Spending an Hour with God: A Simple Plan

Back in late March and early April I taught a course on prayer at the Kiev Theological Seminary in Ukraine.  Because a wealth of material had already been prepared with slides in Russian and English, I adapted those slides to my purposes.  One section of the material was called “How to Spend a Holy Hour with God” and was originally crafted by Peter Lord.

Seeing Peter Lord’s name took me back to seminary. In a spiritual formation class I used his 2959 Plan (29 minutes, 59 seconds, or roughly half an hour daily) as a devotional tool for a class and then continued for years.  The pastor of First Baptist Titusville, Florida, for many years, Lord’s resource then proved to be a key part of my spiritual formation then. I found his information on spending an hour with God to be helpful as well.

The following does not follow the steps given by Peter Lord with precision, but offers my adaptation of them. Of course, following a set of steps can become an empty ritual, so I do not follow these slavishly. But 2-3 times a week I set aside an hour or so to sit at the feet of Jesus, walking through this as a discipline. Hyperactive folks like me need to create space to fellowship with the Savior, for my activist spirit gets in the way of resting in Him at times. Perhaps you will find these helpful as well.

1. I read a selection from Oswald Chambers’ book My Utmost for His Highest. I am typically not a big fan of devotional books, even a classic like this one. But for this season I find reading a selection of Chambers gets me focused.

2. Praise: take time simply to praise God. Reflect on His greatness, Who He is. Gaze at Him, be filled afresh with wonder at our great God. We so hurriedly run to our needs; begin instead by gazing at God before so much as glancing at your need.

3. Wait: sit still. Be still and know that He is God. For me, I take a bit of time at this juncture to think about the day ahead and submit my schedule to Him. Some may object and say that thinking about a calendar during our devotional time is a distraction. Because I think all things are to be under His Lordship and not just my “spiritual” activities, I desperately need to surrender my calendar to Christ, as well as my to-do and my stop-doing lists. I do not stay here long, but for me to settle into a season of prayer it definitely helps to lay my day at His feet.

4. Confession: this includes confessing sin the Holy Spirit convicts me of (sometimes that takes a while!) and rejoicing in the work of the gospel. But it also includes positive confession–I confess Him as Lord, I confess my need for Him, and so on.

5. Scripture:  Currently I’m reading through Hebrews. Regular, focused Scripture reading is vital to our growth. This includes reading, reflecting, and applying the Word to my stubborn heart.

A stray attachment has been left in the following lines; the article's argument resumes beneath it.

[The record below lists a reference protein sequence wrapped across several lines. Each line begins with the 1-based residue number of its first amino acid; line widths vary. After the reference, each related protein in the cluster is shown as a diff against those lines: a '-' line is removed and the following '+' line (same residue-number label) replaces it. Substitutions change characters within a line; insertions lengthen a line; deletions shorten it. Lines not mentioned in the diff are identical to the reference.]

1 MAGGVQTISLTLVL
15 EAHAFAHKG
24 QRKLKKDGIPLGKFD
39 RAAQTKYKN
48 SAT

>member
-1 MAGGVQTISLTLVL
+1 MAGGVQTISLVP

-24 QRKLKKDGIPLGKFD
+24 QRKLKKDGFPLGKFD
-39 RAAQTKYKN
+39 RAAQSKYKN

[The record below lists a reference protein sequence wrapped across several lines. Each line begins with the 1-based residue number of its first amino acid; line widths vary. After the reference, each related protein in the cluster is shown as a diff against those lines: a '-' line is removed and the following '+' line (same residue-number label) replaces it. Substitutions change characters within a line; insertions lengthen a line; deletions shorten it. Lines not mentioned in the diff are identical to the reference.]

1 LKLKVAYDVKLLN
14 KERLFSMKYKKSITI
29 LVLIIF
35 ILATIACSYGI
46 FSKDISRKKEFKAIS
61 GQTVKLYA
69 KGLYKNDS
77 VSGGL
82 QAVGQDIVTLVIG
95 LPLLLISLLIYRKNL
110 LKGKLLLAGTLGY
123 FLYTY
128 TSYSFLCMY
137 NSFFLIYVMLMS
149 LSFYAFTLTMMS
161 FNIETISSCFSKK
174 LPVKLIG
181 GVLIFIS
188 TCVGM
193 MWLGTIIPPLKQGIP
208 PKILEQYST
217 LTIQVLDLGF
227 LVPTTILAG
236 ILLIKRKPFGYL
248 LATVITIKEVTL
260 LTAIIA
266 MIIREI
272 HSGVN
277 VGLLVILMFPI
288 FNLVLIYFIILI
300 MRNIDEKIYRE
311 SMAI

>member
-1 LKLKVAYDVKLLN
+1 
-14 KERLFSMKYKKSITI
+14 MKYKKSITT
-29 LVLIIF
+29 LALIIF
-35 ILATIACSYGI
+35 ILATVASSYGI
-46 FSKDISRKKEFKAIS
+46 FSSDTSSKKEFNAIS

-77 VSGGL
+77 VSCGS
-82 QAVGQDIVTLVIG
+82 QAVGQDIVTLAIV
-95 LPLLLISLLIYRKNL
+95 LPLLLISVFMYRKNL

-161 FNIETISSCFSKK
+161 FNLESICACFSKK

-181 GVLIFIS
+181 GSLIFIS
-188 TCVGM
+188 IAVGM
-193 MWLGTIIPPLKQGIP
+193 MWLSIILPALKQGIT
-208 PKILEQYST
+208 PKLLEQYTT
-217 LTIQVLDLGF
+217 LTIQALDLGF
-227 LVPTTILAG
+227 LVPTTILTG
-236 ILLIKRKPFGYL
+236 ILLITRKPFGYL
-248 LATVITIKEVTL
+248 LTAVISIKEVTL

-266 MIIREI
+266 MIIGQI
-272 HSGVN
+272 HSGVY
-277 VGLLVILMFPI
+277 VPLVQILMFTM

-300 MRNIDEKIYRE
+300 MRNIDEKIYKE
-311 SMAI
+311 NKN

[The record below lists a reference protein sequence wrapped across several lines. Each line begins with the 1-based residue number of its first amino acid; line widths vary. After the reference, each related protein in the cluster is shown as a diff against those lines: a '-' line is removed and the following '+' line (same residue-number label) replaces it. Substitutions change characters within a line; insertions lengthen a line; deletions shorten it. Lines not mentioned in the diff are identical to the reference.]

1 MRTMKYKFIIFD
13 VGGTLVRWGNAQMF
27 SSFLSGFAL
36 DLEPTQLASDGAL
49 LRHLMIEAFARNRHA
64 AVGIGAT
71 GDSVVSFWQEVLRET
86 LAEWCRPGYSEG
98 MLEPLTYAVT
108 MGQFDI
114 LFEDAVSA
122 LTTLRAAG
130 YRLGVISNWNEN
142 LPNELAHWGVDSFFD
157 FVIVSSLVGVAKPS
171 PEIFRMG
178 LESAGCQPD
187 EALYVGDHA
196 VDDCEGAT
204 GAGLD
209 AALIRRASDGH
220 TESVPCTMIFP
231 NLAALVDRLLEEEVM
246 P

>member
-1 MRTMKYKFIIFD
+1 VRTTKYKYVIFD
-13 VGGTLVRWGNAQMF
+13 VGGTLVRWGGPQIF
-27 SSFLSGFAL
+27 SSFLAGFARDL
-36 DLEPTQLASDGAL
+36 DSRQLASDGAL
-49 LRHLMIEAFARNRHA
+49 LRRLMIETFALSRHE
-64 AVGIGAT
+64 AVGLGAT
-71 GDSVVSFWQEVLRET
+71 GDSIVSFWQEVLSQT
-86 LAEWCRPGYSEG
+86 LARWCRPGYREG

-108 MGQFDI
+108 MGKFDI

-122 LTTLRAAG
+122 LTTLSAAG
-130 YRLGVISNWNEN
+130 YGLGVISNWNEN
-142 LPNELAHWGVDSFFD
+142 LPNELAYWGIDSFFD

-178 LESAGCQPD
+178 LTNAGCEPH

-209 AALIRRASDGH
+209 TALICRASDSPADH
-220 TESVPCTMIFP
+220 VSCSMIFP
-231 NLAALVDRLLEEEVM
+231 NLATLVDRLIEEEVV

6. Thanksgiving: taking time daily to gives thanks in all things helps to fix our minds on Christ. This is where I sometimes will “preach the gospel to myself” in this regard: I reflect on the wonder of creation and give thanks. I thank God for creating me in His very image and for gifting and calling me, and for my family as well. I think of the wretchedness of the fall and my own sin, and I thank God for His rescue through Christ. I thank Jesus for humbling Himself to the point of dying for a wretch like me. And, I thank God that we ahve the honor of service Him now, and the hope of the restoration ahead.

7. Intercession: this is the time to pray for others, including–

Family–for spiritual, intellectual, emotional, relational, and physical growth and well-being, as well as specific needs.

My church, my school, the Young Pros ministry I lead, my students.

Missionaries and other servants.

My friends who do not yet know Christ.

8. Petition: praying for myself.

My own growth and well being spiritually, emotionally, relationally, intellectually, and physically.  I pray for specific matters, that I would be a man of God, that I would teach well, write well, etc.

7 and 8 can take a little time or it can take a long time. I suggest keeping a list of needs.

9. A song: Peter Lord suggests singing a song. With our technology today I typically put a song I have on my phone on itunes that leads me to worship Him. Matt Redman’s “10,000 reasons,” which became a special song while in Kiev, is an example.

10. Psalm: the daily reading of a Psalm in addition to the study of Scripture above is helpful. I find myself identifying with the Psalms at many levels.

11. Meditation: I confess that I stink at this, being the activist I am. But remembering that unlike eastern meditation which focuses on emptying the mind, Christian meditation focuses on Christ. Meditate on the Scripture you read. Reflect on where you are on the journey of sanctification. Think well of who God is and His great love. This is also a time to work on Scripture memory.

12. Praise: there is no better way to end a season with God than by praising Him.

I utilize a journal as a key part of this process, and I encourage you to do the same. Sadly, there are many who claim Christ in the West who will sit through a movie or a ball game for hours but have never once in their life spent a whole hour in prayer. Could it be the reason we find ourselves so stressed out has something to do with our crowded schedules and our empty prayer lives?  Even in writing this post I am reminded afresh of the need to set aside time to sit at His feet. I hope you will be encourage to do so as well.

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